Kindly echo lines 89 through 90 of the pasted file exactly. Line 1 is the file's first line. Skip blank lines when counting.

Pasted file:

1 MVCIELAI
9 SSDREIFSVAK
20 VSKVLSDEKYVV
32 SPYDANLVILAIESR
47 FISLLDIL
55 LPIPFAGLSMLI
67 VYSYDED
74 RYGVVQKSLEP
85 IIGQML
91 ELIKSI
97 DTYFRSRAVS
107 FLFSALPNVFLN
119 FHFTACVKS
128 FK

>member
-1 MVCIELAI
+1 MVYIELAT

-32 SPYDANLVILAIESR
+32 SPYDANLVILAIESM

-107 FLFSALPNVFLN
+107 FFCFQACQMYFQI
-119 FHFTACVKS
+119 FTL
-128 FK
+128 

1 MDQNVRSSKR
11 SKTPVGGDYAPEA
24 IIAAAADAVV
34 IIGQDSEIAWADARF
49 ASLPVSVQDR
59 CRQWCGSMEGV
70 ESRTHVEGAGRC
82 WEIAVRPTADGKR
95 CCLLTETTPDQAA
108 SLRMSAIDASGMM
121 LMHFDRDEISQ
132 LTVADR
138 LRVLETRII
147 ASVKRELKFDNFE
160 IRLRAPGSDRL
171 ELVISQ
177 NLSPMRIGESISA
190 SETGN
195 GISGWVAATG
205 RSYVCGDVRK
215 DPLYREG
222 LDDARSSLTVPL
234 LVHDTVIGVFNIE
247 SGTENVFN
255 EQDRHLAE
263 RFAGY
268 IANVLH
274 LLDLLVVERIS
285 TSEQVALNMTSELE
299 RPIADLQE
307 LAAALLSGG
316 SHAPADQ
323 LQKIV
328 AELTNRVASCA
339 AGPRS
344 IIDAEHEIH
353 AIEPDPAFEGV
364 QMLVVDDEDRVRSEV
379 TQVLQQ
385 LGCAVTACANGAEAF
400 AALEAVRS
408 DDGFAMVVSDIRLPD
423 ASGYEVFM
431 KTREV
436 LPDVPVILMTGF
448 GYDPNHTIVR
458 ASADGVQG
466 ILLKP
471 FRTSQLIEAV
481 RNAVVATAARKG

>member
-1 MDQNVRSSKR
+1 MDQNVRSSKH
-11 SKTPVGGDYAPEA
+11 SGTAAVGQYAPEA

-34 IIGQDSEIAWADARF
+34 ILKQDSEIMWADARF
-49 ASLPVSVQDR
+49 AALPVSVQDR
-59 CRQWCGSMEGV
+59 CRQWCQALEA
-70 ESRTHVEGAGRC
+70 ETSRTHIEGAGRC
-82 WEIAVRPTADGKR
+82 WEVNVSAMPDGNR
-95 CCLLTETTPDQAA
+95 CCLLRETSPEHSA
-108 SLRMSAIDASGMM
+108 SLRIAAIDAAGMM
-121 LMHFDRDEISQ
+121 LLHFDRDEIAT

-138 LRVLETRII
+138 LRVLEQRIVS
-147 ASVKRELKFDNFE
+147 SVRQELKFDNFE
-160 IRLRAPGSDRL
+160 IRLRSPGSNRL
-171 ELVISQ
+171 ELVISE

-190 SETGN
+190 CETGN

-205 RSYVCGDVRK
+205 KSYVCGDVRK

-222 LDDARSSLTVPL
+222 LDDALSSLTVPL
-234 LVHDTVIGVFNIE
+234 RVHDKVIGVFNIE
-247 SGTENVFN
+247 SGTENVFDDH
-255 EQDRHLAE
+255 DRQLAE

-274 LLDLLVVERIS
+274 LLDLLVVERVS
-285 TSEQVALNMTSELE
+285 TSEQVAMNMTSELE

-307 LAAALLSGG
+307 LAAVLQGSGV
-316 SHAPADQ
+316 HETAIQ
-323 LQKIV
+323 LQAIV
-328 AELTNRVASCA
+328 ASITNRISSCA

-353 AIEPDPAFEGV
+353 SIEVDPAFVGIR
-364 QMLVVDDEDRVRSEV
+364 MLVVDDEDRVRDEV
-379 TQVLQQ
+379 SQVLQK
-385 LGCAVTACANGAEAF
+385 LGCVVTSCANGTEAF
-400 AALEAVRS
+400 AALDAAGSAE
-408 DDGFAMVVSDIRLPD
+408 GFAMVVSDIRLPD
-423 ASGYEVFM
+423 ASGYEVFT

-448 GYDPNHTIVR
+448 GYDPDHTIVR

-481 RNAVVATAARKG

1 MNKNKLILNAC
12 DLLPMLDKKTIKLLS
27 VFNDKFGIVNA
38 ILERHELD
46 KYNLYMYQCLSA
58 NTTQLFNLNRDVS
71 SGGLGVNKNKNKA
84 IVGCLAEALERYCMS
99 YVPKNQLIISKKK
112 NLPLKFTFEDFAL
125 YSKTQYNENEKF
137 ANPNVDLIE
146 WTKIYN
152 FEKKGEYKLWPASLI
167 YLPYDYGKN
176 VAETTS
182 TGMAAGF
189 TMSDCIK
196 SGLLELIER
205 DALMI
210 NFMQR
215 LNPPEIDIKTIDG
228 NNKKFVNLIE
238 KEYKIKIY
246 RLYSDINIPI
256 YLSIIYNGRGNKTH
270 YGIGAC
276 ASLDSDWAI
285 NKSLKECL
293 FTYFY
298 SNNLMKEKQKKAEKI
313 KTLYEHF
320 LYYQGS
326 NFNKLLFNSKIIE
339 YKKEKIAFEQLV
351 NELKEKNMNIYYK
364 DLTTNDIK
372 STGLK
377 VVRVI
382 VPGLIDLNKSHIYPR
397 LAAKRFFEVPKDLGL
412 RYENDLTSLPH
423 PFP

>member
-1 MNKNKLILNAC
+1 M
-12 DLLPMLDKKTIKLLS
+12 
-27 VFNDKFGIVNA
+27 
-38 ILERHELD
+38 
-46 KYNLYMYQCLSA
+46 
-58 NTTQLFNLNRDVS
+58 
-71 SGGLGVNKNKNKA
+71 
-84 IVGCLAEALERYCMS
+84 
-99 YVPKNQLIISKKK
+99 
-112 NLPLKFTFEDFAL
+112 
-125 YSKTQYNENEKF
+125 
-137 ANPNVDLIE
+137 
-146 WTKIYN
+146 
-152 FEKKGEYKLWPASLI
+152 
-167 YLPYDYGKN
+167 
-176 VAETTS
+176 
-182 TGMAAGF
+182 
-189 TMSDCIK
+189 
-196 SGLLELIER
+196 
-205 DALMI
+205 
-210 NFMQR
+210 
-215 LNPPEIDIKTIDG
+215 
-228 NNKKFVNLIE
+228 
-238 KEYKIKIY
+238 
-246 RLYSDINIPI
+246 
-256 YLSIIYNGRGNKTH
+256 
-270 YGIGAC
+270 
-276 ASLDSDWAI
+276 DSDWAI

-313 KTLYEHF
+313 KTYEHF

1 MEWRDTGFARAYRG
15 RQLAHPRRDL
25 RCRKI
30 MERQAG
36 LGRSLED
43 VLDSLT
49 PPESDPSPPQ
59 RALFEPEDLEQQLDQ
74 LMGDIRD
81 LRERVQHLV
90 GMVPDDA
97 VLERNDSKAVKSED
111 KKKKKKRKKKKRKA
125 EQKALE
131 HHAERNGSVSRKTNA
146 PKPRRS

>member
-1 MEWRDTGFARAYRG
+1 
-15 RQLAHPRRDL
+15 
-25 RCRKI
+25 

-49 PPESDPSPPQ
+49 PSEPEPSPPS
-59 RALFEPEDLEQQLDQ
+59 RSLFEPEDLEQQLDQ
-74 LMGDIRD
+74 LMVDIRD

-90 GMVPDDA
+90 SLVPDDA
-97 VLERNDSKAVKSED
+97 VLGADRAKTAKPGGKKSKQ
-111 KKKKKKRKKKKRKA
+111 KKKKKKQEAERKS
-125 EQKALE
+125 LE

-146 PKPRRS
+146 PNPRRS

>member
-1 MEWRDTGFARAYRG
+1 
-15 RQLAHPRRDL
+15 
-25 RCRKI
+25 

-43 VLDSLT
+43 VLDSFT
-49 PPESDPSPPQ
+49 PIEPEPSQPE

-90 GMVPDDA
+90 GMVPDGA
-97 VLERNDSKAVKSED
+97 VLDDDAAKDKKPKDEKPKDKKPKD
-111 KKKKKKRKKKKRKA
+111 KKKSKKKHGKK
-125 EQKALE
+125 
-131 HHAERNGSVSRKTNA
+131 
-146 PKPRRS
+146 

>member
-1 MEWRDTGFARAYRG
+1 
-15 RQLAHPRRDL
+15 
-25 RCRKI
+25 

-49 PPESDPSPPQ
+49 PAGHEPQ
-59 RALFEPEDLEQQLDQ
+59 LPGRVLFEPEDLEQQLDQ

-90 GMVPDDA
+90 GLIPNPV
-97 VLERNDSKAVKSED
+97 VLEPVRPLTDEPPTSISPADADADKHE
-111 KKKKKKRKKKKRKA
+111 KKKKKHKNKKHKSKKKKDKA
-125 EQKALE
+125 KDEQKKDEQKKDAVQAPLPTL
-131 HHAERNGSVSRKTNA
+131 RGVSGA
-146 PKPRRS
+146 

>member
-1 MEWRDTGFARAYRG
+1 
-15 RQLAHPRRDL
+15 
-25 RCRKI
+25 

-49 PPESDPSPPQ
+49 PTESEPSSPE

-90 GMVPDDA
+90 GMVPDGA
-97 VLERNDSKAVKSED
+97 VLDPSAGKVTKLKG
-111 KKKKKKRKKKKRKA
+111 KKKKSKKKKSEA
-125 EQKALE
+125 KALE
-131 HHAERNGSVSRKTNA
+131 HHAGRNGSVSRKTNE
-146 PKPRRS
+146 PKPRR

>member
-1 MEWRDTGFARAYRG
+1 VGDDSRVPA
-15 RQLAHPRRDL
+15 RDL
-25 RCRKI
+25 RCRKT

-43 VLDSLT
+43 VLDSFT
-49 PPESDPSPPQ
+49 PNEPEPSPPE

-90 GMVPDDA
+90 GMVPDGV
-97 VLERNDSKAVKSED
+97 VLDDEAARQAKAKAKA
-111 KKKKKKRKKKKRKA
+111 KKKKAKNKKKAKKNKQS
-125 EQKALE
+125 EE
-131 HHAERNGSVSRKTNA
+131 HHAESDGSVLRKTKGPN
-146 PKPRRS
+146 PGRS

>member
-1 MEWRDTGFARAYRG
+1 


-82 WEIAVRPTADGKR
+82 WEVNVSAMPDGNR